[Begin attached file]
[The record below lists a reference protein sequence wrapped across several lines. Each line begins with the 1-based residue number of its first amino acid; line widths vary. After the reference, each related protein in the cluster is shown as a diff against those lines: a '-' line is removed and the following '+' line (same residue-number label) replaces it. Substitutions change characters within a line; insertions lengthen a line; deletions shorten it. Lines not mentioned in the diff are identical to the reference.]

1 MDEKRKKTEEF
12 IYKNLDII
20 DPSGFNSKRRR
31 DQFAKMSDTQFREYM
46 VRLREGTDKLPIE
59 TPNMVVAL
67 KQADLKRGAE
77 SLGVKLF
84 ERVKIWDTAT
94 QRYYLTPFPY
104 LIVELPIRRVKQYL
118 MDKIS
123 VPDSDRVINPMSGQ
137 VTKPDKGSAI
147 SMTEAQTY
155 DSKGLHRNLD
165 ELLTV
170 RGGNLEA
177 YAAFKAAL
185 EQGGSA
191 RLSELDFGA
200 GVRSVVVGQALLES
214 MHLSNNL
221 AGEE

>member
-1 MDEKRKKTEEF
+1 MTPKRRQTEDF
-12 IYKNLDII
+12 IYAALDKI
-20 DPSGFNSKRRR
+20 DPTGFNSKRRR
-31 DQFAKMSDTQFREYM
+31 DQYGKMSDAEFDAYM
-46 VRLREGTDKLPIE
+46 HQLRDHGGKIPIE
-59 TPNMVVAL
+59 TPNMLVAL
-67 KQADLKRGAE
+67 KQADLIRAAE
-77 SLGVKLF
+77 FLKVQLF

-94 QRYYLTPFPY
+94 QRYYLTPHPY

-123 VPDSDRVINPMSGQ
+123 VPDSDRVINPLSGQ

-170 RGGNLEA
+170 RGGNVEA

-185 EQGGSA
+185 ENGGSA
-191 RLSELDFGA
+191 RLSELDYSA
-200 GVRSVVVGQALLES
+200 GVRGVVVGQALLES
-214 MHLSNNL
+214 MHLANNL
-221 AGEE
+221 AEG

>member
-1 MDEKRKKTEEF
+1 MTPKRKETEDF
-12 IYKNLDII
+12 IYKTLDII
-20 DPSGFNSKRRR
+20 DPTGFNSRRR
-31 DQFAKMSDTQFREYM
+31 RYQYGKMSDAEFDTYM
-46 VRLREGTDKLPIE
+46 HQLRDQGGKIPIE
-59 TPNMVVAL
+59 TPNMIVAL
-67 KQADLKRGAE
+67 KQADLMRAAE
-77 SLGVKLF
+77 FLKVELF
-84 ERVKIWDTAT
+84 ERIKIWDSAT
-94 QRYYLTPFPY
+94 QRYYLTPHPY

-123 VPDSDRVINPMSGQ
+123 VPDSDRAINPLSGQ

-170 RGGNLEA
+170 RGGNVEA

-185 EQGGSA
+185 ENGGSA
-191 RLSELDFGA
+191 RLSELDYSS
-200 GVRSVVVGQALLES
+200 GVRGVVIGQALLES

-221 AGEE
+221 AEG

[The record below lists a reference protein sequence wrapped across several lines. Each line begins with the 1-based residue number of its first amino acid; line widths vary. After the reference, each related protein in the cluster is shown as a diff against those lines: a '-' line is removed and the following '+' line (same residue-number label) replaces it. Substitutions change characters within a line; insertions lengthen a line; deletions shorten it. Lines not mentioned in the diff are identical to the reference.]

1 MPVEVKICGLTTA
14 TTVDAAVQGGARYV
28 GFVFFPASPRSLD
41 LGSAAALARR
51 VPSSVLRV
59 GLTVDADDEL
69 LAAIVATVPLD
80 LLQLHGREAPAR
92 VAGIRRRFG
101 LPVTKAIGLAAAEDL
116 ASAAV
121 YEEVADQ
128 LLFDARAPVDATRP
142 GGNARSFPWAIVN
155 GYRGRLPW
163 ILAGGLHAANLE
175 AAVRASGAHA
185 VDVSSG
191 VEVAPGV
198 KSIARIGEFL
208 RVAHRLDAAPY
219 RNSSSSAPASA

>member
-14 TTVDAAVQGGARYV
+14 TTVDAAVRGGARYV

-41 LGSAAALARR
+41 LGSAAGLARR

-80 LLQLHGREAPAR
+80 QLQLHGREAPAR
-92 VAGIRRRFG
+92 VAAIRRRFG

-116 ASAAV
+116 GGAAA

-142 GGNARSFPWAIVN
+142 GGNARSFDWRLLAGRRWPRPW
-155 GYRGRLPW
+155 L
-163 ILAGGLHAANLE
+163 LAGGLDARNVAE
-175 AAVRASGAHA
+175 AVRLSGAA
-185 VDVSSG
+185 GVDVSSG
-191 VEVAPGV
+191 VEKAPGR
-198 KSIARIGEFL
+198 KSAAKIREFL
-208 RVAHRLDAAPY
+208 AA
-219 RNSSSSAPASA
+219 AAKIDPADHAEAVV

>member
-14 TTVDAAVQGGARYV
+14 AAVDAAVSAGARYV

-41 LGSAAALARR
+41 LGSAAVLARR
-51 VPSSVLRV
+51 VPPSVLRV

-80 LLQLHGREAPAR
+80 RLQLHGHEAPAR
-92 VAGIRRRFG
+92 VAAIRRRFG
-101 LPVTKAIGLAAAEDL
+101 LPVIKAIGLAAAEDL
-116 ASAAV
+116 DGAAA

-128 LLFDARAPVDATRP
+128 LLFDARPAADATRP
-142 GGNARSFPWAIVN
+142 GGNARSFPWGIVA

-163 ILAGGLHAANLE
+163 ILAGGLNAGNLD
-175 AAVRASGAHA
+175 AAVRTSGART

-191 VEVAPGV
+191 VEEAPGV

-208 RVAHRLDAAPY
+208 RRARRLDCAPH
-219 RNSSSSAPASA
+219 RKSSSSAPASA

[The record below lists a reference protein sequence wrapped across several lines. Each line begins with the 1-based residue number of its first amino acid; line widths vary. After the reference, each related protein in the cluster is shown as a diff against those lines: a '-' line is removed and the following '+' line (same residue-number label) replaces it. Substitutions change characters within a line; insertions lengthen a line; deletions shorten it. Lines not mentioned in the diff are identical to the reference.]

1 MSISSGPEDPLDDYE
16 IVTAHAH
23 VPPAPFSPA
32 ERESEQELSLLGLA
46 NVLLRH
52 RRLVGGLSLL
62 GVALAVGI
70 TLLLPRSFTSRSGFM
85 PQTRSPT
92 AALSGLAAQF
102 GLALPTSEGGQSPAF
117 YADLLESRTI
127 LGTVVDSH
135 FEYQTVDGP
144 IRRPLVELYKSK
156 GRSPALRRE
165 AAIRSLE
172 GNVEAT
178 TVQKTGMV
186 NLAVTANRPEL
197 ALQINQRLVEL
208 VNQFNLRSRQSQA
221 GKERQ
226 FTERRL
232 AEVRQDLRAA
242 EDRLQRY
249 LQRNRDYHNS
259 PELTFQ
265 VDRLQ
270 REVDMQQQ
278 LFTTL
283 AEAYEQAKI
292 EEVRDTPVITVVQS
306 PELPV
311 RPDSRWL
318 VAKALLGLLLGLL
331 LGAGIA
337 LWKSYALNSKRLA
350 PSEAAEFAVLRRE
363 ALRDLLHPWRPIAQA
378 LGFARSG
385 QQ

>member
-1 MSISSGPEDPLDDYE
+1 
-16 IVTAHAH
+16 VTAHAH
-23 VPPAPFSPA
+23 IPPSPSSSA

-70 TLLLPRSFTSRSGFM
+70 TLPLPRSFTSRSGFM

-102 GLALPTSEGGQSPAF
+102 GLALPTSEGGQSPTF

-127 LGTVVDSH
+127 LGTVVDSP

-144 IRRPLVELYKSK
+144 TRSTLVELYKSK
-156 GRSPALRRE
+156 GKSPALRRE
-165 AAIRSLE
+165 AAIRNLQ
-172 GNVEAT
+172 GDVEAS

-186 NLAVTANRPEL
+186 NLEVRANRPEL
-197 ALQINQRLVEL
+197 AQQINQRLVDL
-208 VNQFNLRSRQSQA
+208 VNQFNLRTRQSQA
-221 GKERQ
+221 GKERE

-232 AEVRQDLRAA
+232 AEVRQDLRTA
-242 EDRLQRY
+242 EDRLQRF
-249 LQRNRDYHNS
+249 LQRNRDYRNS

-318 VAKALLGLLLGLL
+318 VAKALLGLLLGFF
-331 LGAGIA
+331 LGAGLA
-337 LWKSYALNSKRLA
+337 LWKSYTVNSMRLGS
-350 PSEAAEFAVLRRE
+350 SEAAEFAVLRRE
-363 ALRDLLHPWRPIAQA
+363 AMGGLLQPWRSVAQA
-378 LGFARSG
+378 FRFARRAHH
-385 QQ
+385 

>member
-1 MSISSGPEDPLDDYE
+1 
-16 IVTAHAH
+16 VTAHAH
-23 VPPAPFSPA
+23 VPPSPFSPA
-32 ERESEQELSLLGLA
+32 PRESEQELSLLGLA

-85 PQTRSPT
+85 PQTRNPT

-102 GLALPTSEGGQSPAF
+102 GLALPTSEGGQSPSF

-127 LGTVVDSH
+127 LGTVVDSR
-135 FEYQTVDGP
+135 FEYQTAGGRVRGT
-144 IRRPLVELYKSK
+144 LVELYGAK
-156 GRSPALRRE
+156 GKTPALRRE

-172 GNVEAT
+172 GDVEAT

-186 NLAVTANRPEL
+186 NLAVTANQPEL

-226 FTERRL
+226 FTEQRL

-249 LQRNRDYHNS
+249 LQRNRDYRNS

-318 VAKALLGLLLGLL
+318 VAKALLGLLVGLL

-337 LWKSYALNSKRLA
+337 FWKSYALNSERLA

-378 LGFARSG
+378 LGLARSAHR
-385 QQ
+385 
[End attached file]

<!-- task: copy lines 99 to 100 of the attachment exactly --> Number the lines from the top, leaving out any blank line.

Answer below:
69 LAAIVATVPLD
80 LLQLHGREAPAR